In the 4-H Engineering Design Challenge, youth develop critical thinking, creativity, innovation and problem solving skills, and have fun at the same time! Each year, teams of youth in grades 3 and up and family teams solve a theme-based engineering challenge.
While working with caring adults, teams apply engineering principles to plan and build a machine that completes a task. Minnesota 4-H supports volunteer coaches every step of the way with curriculum, project ideas and learning activities. No expertise required.
2021 Challenge Task: Driving Change Through Transportation
Join the challenge today!
Help us drive change by participating in this year's challenge. Whether it’s getting food to people in need or finding a better way for people to get from one place to another, we want to hear about your ideas. Join the challenge and make a difference today!
There are three parts to getting involved:
- Sign-up and start or join a team.
- Choose an issue connected to transportation you want to solve.
- Create an EDC machine and share your story.
- Team sign-up information - learn how to sign-up to participate.
- General challenge information - learn what the challenge is all about.
- Challenge task specifics - learn about the task your machine will complete.
- Video submission guidelines - submit a video of your machine for the 2021 virtual state showcase.
- Video evaluation form - judging form for submitting videos.
A county-based team is made up of three or more youth from separate households who will meet in-person, virtually or a combination of both to participate in the challenge.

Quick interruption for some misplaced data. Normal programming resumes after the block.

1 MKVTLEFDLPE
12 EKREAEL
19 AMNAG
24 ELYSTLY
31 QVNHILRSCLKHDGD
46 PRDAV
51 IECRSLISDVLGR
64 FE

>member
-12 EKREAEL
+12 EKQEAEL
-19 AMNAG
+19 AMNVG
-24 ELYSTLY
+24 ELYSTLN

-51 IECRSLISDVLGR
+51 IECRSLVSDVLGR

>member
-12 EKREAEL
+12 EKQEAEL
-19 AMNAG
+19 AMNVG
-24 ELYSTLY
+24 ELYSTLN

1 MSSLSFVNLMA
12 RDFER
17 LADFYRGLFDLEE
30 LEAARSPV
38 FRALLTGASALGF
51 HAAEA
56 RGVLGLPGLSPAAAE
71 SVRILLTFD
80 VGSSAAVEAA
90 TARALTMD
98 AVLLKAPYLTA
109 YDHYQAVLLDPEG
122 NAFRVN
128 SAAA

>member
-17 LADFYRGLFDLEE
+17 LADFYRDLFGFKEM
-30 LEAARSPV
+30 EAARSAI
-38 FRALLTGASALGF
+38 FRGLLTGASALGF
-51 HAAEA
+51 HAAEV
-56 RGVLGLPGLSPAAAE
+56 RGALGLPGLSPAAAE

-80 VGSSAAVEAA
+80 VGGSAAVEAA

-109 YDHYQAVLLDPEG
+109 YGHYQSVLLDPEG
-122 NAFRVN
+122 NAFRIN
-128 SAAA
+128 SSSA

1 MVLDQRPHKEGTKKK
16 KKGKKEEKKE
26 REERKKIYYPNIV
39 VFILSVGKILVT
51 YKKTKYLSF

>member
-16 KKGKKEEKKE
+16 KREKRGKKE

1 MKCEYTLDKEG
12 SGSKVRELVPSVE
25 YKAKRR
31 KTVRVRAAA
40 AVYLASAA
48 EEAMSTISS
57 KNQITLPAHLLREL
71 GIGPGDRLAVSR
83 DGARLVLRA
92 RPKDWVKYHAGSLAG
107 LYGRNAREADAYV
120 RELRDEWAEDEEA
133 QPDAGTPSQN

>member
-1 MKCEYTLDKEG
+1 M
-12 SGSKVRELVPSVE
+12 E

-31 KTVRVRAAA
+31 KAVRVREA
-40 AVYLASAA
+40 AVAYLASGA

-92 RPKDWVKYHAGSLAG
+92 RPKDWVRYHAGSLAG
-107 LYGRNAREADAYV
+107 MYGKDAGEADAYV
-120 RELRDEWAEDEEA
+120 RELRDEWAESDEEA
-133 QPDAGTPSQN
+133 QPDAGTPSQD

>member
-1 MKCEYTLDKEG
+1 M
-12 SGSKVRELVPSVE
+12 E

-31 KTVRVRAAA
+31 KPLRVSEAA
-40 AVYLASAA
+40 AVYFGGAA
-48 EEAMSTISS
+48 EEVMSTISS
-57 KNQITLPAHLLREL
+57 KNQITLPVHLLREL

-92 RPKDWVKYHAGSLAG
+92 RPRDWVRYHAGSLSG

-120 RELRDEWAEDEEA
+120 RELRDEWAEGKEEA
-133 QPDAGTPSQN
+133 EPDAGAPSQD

- County team basics
- Machine specifications - Level 1
- Machine specifications - Level 2
- Level 2 resource guide
A family-based team is made up of one or more youth and a parent/guardian in the same household OR a related adult (e.g., grandparent) that youth can connect with via technology.
Q: What is a step?
A: A step in the machine is a transfer of energy from one action to another action; identical transfers of energy in succession should be counted as one-step.
Example: A sequence of dominos hitting each other counts as one-step. Counting 100 dominoes as 100 steps is repetitive and not in the spirit of the Engineering Design Challenge.
Q: What do we mean by “machine”?
A: A Rube Goldberg™ machine is an overly complex contraption that does a simple task and uses everyday items in a fun or amusing way. The machine uses a series of chain-reaction steps that culminate in accomplishing a task.
Q: What does human intervention mean?
A: Once the first step in your machine takes place (e.g. someone pushes a ball onto a ramp), the machine should function all the way to the end without a person touching it. However, sometimes the machine may fail to reach the last steps to accomplish the task. If a machine fails before it completes the task, it may be necessary for a person to start it again from the point where it failed. That is a human intervention.
Q: Can I enter a machine that has been previously built and posted online?
A: No. All entries must be new machines created for the current challenge year and theme.
Q: Does our machine have to fill the whole 6’ x 6’ x 6’ space?
A: No, your machine can be smaller than the maximum allowed dimensions, it just can’t be larger.
Q: What sources can we use for research?
A: Information gathering is a key step in the design process. Some of the information may be what you and your teammates already knew before you started to think about your machine. In that case, your source is your other teammates or maybe the class in school where you learned the information, or maybe a parent or relative or a 4-H volunteer who taught it to you.